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Temperature-Dependent Dynamics of Molecular Dopant in Conjugated Polymer

Cite this dataset

Li, Jun; Murrey, Tucker; Diallo, Souleymane; Moule, Adam (2018). Temperature-Dependent Dynamics of Molecular Dopant in Conjugated Polymer [Dataset]. Dryad.


Understanding the nature of dopant dynamics in the solid state is critical for improving the longevity and stability of organic electronic devices and for optimizing the dopinginduced solubility control (DISC) patterning method. In this work, we use quasi-elastic neutron scattering (QENS) to study the dynamics of the soluble p-type molecular dopant tetrafluoromethyloxycarbonyltricyanoquinodimethane (F4MCTCNQ) in the semiconductive polymer poly(3-hexylthiophene-2,5-diyl) (P3HT). Specifically, fast dynamics (ps−ns) of the dopant, such as the methyl and the methoxycarbonyl group rotations, are observed in QENS experiments.


QENS measurements were performed on the backscattering spectrometer called BASIS at the Spallation Neutron Source (SNS) at Oak Ridge National Laboratory (ORNL) with an energy resolution of 3.5 μeV (full width at half-maximum, fwhm), a dynamic range of ±170 μeV, and a scattering wavevector Q range from 0.3 to 2.0 Å−1. The elastic scans were obtained from 50 to 375 K at a heating rate of 1 K/min, and the high statistical QENS spectra were recorded at 273, 323, and 373 K. The spectra collected at 50 K were used as the instrument resolution function, and all the data were corrected for detector efficiency using a vanadium standard.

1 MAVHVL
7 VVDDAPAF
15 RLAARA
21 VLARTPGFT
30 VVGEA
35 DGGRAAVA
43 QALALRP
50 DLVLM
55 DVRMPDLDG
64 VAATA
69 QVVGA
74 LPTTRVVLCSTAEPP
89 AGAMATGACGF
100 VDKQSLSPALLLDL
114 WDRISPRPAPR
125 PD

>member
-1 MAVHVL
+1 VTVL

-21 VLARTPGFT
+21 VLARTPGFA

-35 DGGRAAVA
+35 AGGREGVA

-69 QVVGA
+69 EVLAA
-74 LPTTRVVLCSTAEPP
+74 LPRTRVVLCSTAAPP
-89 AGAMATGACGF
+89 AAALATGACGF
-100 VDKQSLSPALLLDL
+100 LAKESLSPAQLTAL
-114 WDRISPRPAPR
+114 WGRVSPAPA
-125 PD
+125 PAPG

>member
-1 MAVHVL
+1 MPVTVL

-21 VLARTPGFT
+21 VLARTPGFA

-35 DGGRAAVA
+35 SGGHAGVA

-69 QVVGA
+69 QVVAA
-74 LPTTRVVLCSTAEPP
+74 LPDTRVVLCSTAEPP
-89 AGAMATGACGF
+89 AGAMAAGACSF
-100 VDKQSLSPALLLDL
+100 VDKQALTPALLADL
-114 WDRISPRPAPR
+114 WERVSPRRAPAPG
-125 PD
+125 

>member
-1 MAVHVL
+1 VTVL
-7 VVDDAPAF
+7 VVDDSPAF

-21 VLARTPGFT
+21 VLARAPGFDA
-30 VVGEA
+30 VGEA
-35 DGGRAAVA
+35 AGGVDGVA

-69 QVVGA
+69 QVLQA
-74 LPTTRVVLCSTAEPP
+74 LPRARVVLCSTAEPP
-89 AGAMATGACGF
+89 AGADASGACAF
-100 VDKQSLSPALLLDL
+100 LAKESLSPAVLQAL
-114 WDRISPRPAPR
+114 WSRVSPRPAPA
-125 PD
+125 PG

To prepare the blend sample for QENS measurements, solutions of F4MCTCNQ and d-P3HT in deuterated chlorobenzene were first mixed to achieve a 17% mole fraction of dopant to polymer. The blend solution was then drop-cast onto a clean glass slide.  The sample was placed into a vacuum chamber to completely evaporate the solvent. The resulting blend layer was scraped from the glass slide using a clean razor blade. Both blend and neat samples were ground to a power using a mortar and pestle for 15 min and then weighed prior to being loaded into a 0.5 mm thick flat aluminum container for further analysis.


U.S Department of Energy, Office of Basic Energy Sciences, Division of Materials Sciences and Engineering, Award: DE-SC0010419


Oak Ridge, TN, USA